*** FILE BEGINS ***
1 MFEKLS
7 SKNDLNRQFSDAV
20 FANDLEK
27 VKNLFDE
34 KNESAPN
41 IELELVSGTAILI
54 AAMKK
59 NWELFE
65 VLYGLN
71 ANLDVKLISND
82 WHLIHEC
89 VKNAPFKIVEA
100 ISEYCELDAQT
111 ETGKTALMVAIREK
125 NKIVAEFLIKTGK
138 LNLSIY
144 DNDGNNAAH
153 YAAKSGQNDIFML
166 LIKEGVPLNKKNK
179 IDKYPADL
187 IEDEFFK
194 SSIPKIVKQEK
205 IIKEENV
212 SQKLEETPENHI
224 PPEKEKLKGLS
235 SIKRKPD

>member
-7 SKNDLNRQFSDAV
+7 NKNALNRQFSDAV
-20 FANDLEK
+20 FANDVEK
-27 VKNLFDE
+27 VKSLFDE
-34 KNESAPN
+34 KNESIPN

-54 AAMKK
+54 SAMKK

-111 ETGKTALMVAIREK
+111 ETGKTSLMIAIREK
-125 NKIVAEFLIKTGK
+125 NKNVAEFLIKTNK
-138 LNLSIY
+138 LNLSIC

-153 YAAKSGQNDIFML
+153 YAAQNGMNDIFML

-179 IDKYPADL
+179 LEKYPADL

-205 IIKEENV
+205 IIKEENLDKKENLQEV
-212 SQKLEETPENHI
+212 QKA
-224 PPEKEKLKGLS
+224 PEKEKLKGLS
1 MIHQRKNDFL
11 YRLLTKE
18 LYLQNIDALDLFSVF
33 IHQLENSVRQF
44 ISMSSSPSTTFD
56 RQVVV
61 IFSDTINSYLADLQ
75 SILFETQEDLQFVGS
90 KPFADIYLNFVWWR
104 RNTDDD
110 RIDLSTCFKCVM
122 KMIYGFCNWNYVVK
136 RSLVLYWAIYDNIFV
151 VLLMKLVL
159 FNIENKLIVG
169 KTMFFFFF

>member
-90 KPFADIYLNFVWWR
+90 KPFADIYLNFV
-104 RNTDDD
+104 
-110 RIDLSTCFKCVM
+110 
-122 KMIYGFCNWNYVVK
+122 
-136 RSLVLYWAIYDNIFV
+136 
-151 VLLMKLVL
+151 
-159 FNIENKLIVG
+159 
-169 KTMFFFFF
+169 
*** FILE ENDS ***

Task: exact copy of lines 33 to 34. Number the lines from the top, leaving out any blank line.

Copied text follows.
+27 VKSLFDE
-34 KNESAPN